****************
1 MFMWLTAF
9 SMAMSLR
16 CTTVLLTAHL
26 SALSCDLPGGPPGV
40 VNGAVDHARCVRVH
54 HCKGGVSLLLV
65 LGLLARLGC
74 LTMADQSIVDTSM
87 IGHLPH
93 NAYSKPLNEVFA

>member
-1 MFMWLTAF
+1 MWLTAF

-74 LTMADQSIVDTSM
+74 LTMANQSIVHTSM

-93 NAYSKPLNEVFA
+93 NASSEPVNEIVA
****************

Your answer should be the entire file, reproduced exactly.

1 MFMWLTAF
9 SMAMSLR
16 CTTVLLTAHL
26 SALSCDLPGGPPGV
40 VNGAVDHARCVRVH
54 HCKGGVSLLLV
65 LGLLARLGC
74 LTMADQSIVDTSM
87 IGHLPH
93 NAYSKPLNEVFA

>member
-1 MFMWLTAF
+1 MWLTAF

-74 LTMADQSIVDTSM
+74 LTMANQSIVHTSM

-93 NAYSKPLNEVFA
+93 NASSEPVNEIVA